Q: Let's talk about the press gallery. The gallery is kind of a home for people who work out of it, isn't it?
A: Yes. There's also a lot of ethical questions raised about it -- the question of private business use of taxpayers' facilities.
Q: The private elevator marked for press.
A: It also is somewhat cantankerous.
Q: The Senate dining room where you don't have to wait for a seat.
A: Yeah, yeah, yeah.
Q: Free paper and envelopes and an answering service. But aren't those vital to a small newspaper?
A: I have worked for one newspaper that I felt, if they closed down the gallery operation, or they began charging true market value for occupation of that space, it might become so expensive that particular paper -- which didn't intend to spend a lot of money on news anyway -- would close their Washington operation down. The paper I work for presently, I do not think that is true.
Q: Do you think there's a caste system in the press gallery? Remember Doonesbury ran a cartoon once about the White House. You always looked to see the badge to see where the reporter was from before you decided whether to say hello or not. Do you run into that from Baton Rouge? Is it separated by small paper, medium paper, big paper?
A: I find the press gallery, after you've been in a while, operating like one big city room. People come by regardless of organization if they begin to identify you with a certain region of the country. They know, a lot of times, who you work for before they know your name. They begin throwing out bits of information. "Hey, I heard a guy saying something on the floor . . . ." I find that that happens among regionals and from heavyweight folks. I don't think there's a real caste system operation up there. There's some big-paper, small-paper frictions that come up every time we go around to electing a standing committee that runs the place.
Q: From your experience, how are journalists at running a bureaucracy?
A: Pretty rotten. Reporters are all deadline creatures. We were the people that didn't do our term papers until the night before in college. For the same reason we're all pretty lousy running a bureaucracy like the press gallery. Which is why they have a professional staff.
There's a standing committee rule which is greatly misunderstood that says you cannot hold a gallery card if you are engaged in paid promotion, lobbying and advertising. This is a question that involves whether the standing committee should even exist. Congress wrote the rules to keep out lobbyists, a very admiral goal. Congress did not want to get itself, I assume, in politically embarrassing First Amendment problems of deciding who was a reporter and who was a lobbyist. So Congress created a committee of reporters to make that decision.
It sounds fine, but as a legal matter this committee of reporters is an arm of the Congress and there is some question about the ethics or the propriety and the arms length relationship there. You're elected by reporters but you are an arm of the Congress. You are doing Congress' work as a legal matter.
Q: There was a problem with the reporter who posed as a congressman?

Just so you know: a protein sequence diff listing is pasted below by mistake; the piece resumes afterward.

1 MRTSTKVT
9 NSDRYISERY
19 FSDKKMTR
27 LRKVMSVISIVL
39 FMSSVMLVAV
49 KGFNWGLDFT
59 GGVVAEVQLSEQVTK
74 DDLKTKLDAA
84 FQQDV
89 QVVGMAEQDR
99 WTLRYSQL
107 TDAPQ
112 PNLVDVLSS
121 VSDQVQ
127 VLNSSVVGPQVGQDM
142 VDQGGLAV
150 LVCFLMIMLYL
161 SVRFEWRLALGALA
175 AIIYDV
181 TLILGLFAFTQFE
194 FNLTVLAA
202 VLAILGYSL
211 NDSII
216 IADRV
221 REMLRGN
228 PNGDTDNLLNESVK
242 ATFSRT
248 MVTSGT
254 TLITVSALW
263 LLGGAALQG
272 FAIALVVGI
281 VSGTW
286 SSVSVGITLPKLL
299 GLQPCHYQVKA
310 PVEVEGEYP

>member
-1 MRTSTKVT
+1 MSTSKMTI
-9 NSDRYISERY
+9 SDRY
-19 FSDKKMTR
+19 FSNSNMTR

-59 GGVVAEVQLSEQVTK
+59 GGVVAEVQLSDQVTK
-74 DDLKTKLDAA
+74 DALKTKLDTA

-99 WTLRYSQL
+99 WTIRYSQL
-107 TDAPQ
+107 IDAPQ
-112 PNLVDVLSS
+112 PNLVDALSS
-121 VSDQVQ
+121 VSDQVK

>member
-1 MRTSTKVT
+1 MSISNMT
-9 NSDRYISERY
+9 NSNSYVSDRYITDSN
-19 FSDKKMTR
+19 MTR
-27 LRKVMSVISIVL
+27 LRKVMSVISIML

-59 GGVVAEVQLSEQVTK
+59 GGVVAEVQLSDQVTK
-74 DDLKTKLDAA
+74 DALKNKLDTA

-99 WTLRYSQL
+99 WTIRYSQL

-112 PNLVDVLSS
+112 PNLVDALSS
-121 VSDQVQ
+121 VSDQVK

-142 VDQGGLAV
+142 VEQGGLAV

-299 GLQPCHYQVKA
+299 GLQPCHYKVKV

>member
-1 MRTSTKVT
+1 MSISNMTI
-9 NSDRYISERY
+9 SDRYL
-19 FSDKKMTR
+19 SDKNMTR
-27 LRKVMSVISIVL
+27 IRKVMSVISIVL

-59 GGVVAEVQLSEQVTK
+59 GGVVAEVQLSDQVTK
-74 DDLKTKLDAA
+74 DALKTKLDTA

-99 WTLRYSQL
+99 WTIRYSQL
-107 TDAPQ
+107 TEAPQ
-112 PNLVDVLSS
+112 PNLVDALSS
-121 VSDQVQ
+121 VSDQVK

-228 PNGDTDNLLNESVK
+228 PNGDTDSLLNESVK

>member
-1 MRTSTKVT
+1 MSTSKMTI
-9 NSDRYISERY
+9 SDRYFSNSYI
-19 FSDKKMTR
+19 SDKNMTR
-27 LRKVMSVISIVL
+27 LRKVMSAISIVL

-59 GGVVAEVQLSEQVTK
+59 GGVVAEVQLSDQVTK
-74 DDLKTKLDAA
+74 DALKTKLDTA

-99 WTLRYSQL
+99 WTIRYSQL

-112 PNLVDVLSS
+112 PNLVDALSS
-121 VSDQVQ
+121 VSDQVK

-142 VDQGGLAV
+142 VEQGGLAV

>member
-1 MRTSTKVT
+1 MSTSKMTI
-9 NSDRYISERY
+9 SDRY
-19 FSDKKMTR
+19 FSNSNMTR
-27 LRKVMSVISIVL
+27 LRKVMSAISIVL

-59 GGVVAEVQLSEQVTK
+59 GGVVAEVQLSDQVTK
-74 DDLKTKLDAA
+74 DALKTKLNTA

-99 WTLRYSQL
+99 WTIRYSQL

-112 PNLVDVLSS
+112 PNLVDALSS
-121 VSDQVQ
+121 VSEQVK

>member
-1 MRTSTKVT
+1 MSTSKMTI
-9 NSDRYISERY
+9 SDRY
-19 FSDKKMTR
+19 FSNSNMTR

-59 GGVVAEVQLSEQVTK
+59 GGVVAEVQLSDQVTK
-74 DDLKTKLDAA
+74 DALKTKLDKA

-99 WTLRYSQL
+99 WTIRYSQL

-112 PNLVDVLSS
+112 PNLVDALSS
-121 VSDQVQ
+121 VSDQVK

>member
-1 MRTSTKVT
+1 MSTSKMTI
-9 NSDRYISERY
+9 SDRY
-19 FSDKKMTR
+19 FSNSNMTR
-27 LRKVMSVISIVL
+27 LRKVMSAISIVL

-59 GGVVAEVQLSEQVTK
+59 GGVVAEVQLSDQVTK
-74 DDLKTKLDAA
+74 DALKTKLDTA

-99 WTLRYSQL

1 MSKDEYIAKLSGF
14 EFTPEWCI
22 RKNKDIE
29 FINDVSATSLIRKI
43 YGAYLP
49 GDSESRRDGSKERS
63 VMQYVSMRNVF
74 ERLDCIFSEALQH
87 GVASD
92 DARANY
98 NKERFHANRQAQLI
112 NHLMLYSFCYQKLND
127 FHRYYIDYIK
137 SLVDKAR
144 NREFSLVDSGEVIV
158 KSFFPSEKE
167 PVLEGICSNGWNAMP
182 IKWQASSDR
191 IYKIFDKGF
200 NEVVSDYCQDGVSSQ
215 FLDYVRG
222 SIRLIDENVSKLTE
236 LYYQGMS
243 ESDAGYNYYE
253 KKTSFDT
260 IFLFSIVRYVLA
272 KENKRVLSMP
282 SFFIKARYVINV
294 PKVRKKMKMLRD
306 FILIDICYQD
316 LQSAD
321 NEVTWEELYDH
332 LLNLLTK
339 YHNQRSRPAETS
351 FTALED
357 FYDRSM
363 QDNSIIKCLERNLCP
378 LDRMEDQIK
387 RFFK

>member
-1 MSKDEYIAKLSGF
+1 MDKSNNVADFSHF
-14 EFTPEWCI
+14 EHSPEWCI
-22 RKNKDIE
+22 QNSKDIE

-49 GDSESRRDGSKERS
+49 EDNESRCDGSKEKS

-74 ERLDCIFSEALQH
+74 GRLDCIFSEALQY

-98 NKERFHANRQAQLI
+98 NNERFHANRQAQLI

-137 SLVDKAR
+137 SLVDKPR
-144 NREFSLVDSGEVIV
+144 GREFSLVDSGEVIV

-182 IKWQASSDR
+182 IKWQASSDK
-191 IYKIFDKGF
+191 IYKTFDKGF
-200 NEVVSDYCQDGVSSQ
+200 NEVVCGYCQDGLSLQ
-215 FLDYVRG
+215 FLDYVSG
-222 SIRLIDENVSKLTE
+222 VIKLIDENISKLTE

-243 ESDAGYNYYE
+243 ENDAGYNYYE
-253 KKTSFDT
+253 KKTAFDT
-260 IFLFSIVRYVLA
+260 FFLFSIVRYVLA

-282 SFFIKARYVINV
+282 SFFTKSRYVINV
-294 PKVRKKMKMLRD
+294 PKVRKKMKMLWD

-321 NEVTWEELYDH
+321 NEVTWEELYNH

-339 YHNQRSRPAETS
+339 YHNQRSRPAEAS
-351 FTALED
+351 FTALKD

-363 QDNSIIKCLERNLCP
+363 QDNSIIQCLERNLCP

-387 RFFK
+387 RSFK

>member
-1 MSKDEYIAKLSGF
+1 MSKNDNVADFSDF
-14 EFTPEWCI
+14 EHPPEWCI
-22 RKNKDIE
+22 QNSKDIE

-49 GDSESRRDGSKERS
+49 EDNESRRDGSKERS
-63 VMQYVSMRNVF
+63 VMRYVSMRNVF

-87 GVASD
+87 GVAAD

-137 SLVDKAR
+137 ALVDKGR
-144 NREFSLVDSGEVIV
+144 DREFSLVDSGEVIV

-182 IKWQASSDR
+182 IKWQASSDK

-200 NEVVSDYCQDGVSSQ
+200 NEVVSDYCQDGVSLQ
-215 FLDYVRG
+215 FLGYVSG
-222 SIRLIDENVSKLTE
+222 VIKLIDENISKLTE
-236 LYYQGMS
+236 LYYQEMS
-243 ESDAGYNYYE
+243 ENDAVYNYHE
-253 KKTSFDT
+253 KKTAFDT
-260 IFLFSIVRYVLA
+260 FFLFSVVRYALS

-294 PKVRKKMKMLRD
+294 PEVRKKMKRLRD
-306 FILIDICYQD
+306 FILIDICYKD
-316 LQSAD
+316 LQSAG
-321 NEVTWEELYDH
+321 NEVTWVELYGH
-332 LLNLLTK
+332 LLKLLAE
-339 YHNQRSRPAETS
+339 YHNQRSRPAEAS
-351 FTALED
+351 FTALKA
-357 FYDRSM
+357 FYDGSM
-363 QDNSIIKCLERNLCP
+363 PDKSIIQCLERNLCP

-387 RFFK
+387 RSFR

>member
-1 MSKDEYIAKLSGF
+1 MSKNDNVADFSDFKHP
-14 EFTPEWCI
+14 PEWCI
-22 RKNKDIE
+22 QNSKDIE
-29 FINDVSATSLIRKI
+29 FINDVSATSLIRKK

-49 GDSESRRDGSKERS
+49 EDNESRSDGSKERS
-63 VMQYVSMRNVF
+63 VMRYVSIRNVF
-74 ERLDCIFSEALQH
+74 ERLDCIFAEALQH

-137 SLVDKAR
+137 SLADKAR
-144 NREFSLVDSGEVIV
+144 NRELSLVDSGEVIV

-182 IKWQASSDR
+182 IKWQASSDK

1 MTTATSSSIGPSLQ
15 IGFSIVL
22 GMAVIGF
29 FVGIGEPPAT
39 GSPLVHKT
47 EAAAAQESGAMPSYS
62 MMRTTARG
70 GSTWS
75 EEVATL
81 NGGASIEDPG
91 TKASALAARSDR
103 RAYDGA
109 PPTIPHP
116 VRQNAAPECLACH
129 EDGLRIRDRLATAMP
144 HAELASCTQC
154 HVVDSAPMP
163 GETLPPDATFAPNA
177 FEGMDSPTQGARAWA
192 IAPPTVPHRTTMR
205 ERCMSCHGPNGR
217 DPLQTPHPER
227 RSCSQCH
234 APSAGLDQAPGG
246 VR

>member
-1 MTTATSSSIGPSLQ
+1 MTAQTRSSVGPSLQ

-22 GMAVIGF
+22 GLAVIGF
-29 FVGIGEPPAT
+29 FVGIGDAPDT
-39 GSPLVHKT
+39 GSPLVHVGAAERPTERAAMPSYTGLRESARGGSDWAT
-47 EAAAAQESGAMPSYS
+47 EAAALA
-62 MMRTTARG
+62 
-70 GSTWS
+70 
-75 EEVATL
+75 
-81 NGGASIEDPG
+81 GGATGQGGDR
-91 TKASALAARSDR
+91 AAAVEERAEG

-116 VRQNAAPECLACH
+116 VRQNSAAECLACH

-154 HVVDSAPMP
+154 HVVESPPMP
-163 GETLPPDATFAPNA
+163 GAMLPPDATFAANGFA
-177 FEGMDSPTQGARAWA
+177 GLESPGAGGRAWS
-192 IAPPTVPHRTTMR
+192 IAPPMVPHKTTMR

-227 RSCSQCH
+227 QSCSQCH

A: Right. And the Standing Committee decided that that clearly doesn't involve anything that has to do with paid promotion or lobbying. That involved a question between the reporter and his publisher in terms of how he goes about gathering the news. Or the reporter and Congress. The Standing Committee took a hands off on that.
Reporters basically consider themselves very ethical people. They are very sensitive to criticism of their profession. They are very, very sensitive when they think another reporter's conduct has somehow cast a shadow over the performance of everybody else. There are some people who would dot every "i" and cross every "t" about an ethics code. I took the view that it's pretty dangerous for reporters to be writing ethics codes. That, to me, may get to the point where it's collusionary. I certainly wouldn't have a committee that in effect is a legal arm of the Congress writing that code of ethics.
Q: But congressmen have to go through that process.
A: That's right.
Q: So we have a double standard. It brings up do we operate under a different standard than the people we cover?
A: Yes. We aren't the people we cover. We are a business that has entirely different operating standards and business standards than the Congress which is not a business and has entirely different operating standards.
Q: There have been stories about (a Wisconsin reporter) refusing to wear ties.
A: Yes. We don't have a dress code for men any more. It went out with energy conservation. That was always policy when I was chairbroad, as they called me.
A: It's a pretty feisty little bunch in that press gallery.
Q: Tell me about the toilets.
A: The toilets, sir, (laughing) are one of the vestiges, those hangovers of sexism at the congressional press gallery. The men had six johns and we had one, and there was an awfully long line in that place, like the Cap Center. I think that Don Womack, the previous superintendent (of the Senate press gallery), realized the women were serious about the problem when I suggested we could convert the men's room into a unisex facility by simply putting up full length doors on the stalls. He decided it was time to expand our facilities.
Q: Isn't there a plaque in there?
A: They got a door plaque they were gonna put up in the women's room to call it the McKinney Memorial John. Which I promptly ripped off and took home. CAPTION: Picture, Joan McKinney, 35, has been the Washington correspondent for the Baton Rouge, (La.) Morning Advocate and State Times since 1979. Before that she worked simultaneously as a Washington correspondent for the Charleston (S.C.) News & Courier and the Shreveport (La.) Journal. She initially (CHECK?) came to Washington from her native Greenville, S.C., in 1971 to work as assistant press secretary for Sen. Ernest F. Hollings, (D-S.C.).
Like many Washington correspondents for newspapers that do not maintain an office here, McKinney operates out of the Senate Press Gallery, a small chamber adjoining the Senate where reporters have access to desks, typewriters and telephones. In 1978, McKinney was chairman of the standing committee of correspondents, the elected body of reporters responsible for the press gallery. By James K.W. Atherton -- The Washington Post